Using the work of Foucault, this study examines changing notions of the self and identity and how psychological and sociological discourses have conceptualized and constituted adolescence/youth as the primary client in school counseling. Case studies of mental hygiene films in the United States and a moral panic in New Zealand are used to examine how youth were morally constituted in the postwar period—a time when guidance counseling emerged in Western countries such as the United States, the United Kingdom, Australia, Canada, and New Zealand. The author uses Foucault’s notion of governmentality to critically examine how counseling professionalized itself as a disciplinary body. This book is targeted at practicing counselors, counseling students and counselor theoreticians. It will also find audiences with graduate students in youth studies and those interested in the work and applications of Michel Foucault.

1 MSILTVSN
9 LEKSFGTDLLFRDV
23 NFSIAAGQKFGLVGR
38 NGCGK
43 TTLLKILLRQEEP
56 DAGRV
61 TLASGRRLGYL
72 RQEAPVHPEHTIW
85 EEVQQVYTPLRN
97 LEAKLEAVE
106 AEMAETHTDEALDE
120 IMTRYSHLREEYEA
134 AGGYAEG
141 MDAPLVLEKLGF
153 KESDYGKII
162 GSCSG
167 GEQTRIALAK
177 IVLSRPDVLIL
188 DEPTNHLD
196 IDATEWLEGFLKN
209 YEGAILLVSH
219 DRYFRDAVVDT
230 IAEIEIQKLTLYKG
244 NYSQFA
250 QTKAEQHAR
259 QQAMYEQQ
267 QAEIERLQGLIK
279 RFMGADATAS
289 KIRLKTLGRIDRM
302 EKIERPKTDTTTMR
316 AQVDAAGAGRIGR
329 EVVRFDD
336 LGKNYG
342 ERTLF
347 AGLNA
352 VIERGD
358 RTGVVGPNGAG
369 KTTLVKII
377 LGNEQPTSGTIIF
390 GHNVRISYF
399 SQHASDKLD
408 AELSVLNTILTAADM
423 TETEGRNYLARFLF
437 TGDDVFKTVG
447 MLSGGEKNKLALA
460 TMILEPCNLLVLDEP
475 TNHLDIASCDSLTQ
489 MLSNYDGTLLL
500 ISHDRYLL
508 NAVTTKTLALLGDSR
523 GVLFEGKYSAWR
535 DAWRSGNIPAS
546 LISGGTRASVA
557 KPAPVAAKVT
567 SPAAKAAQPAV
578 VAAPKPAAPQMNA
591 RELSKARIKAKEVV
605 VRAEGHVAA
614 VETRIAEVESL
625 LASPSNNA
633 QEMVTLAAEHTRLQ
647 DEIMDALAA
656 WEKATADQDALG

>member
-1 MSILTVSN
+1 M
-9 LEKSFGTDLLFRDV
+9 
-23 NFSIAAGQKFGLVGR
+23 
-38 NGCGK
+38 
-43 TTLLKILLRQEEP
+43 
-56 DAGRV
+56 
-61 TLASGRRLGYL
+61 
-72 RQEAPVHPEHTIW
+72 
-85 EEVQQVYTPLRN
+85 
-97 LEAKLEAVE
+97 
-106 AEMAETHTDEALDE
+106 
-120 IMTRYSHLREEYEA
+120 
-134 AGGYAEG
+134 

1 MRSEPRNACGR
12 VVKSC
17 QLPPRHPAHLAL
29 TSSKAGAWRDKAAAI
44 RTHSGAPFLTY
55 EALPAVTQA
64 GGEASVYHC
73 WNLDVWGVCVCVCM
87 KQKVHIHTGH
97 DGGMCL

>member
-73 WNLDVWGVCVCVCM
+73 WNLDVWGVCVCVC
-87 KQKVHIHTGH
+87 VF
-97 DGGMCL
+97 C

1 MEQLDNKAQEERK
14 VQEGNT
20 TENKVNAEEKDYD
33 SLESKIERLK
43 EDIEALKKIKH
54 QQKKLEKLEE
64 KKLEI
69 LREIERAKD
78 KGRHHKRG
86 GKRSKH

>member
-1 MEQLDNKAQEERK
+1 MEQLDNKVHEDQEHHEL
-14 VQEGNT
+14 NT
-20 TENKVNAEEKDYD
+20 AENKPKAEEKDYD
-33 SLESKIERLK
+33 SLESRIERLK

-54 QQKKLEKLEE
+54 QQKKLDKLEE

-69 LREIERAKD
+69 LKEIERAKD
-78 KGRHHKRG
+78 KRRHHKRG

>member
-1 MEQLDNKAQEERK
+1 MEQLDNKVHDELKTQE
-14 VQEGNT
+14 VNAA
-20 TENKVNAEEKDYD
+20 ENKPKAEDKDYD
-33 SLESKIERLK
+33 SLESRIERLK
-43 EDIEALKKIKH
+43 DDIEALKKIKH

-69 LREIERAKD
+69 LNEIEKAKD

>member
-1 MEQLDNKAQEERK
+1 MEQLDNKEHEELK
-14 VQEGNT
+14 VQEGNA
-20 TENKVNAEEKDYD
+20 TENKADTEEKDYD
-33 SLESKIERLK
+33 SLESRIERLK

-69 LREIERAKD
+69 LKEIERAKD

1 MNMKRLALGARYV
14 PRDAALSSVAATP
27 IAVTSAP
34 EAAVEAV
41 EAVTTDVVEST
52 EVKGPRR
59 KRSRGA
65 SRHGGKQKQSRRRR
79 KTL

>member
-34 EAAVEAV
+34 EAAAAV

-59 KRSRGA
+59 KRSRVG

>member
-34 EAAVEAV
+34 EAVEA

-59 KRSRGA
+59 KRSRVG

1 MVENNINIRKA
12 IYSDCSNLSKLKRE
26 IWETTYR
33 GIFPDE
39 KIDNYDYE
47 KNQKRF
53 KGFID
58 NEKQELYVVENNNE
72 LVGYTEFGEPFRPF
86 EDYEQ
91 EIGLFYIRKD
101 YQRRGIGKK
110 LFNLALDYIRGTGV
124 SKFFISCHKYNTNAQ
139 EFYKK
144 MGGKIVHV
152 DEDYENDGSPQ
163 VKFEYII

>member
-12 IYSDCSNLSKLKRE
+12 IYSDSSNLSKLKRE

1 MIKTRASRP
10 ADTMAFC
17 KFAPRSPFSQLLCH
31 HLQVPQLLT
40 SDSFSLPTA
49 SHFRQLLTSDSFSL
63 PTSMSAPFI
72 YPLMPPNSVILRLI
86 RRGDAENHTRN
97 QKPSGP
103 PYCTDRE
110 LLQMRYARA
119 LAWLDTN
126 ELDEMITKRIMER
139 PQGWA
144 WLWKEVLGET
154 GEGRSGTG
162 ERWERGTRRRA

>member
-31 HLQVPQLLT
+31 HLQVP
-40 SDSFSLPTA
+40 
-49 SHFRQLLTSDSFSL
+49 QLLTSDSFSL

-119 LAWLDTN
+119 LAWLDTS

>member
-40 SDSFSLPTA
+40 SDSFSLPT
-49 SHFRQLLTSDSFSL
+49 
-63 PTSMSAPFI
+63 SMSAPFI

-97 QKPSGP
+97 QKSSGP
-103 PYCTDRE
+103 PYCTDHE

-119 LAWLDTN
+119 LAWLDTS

One of the best things that I can say about this book is that it had a personal impact. It nudged me into re-thinking various aspects of my work. It is a book that achieves a rare thing. It talks about counseling young people without getting so caught up in the detail of practice that it loses sight of the big picture …I believe that school counselors who engage with this work will find that their practice is never quite the same again. They will be invited to think about things they have previously taken for granted and to listen to young people in new ways.
John Winslade, Coordinator of Counselor Education, California State University San Bernardino. Co-Author of Narrative Counseling in Schools: Powerful & Brief.